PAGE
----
You Only Live Once (1937 film)

You Only Live Once is a 1937 American crime drama film directed by Fritz Lang and starring Sylvia Sidney and Henry Fonda. Considered an early film noir,[3] the film was the second directed by Lang in the United States.[4] It is believed to have been inspired by Ben Anderson's 1937 novel Thieves Like Us, itself a retelling of the story of Bonnie and Clyde.[5] At least 15 minutes were trimmed from the original 100-minute version of the film due to its then unprecedented violence.[6] Despite the absence of such scenes, the film is widely considered an early film noir classic.[7]

You Only Live Once
Directed byFritz Lang
Screenplay by
Music byAlfred Newman[1]
CinematographyLeon Shamroy[1]
Edited byDaniel Mandell[1]
Walter Wanger Productions, Inc.[1]
Distributed byUnited Artists Corp.
Release date
  • 29 January 1937 (1937-01-29)
CountryUnited States[1]
Box office$589,503[2]

Plot synopsis

Eddie Taylor (Henry Fonda) is an ex-convict who feels he is reformed and deserves a break, but he expects he will not get one and, in spite of marrying Joan, the woman who waited for him and who always believes in him, it seems his expectations will be met. He has a steady job and he and Joan buy a house. He gets summarily fired, however, by a boss who seems all along as if he is just waiting for the chance to rid himself of a "jailbird". Eddie's old gang wants him to join them in bank robberies, and he is tempted. Then, a bank job occurs during which six people are killed. Eddie is framed and subsequently wrongly convicted for the murders. He is sentenced to death by electrocution. On the eve of his execution, a gun smuggled into the medical area in which he is being held enables him to escape.

As his escape is taking place, it becomes known to authorities that the bank vehicle containing the money, which had been driven from the robbery as part of the plan, has been recovered from a lake - with the body of the guilty bank robber/murderer inside. Eddie receives a last minute pardon and the prison chaplain, whom Eddie has always trusted, tries to convince him of this reprieve. Eddie is too bitter and disillusioned to even consider that he is a free man. Desperate to get out his way, he unintentionally kills the chaplain.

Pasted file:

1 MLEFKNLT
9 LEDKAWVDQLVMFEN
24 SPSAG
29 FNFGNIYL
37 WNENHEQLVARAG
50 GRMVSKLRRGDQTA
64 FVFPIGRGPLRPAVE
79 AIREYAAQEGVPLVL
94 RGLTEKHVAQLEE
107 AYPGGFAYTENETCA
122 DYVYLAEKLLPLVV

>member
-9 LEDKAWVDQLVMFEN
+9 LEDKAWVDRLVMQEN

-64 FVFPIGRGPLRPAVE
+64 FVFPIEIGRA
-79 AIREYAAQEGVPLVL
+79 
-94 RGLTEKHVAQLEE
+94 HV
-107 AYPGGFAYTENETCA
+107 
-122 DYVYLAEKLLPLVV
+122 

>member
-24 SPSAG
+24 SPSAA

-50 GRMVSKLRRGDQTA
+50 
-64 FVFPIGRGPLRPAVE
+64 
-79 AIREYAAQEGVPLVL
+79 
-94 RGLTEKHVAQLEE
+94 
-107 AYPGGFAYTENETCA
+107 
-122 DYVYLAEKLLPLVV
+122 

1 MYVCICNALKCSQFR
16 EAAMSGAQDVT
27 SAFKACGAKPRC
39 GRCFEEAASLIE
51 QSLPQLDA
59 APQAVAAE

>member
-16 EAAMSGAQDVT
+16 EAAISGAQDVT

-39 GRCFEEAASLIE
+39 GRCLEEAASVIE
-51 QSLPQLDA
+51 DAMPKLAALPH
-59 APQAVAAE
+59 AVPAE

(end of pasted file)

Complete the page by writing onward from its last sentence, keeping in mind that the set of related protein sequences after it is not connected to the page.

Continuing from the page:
He and a pregnant Joan go on the lam, hoping to make it across the border to Mexico. They become infamous and are blamed for every crime in the areas they pass through. After the baby is born, Joan manages to meet up with her former employer, Stephen, the public defender, and her sister. The two have arranged for Joan to hop a boat to Havana with the baby and wait there while Stephen works to clear her name. She refuses to leave Eddie. As they continue their run, they are ambushed by the police.



The film recorded a loss of $48,045.[2]


Radio adaptation

You Only Live Once was presented on Philip Morris Playhouse November 28, 1941. The adaptation starred Burgess Meredith.

Cultural impact

James Baldwin writes fondly about the film in The Devil Finds Work, arguing that Lang "never succeeded quite so brilliantly again."


  1. "You Only Live Once". American Film Institute. Retrieved July 9, 2019.
  2. Matthew Bernstein, Walter Wagner: Hollywood Independent, Minnesota Press, 2000 p437
  3. Schager, Nick. "Please don't call Fritz Lang's fatalistic noir "YOLO"". Film.
  4. Fritz Lang on IMDb
  5. Barra, Allen (December 9, 2013). "Why Bonnie and Clyde Won't Die". The Atlantic.
  6. Justice, Christopher. "You Only Live Once".
  7. French, Philip (July 14, 2012). "You Only Live Once" via

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